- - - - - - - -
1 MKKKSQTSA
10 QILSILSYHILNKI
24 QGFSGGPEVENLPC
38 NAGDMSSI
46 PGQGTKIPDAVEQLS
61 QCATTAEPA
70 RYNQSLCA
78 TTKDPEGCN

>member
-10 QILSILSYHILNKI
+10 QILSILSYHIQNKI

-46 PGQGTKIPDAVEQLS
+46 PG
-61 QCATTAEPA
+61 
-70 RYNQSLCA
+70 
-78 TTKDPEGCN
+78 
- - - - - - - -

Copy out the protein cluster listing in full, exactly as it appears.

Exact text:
1 MKKKSQTSA
10 QILSILSYHILNKI
24 QGFSGGPEVENLPC
38 NAGDMSSI
46 PGQGTKIPDAVEQLS
61 QCATTAEPA
70 RYNQSLCA
78 TTKDPEGCN

>member
-10 QILSILSYHILNKI
+10 QILSILSYHIQNKI

-46 PGQGTKIPDAVEQLS
+46 PG
-61 QCATTAEPA
+61 
-70 RYNQSLCA
+70 
-78 TTKDPEGCN
+78 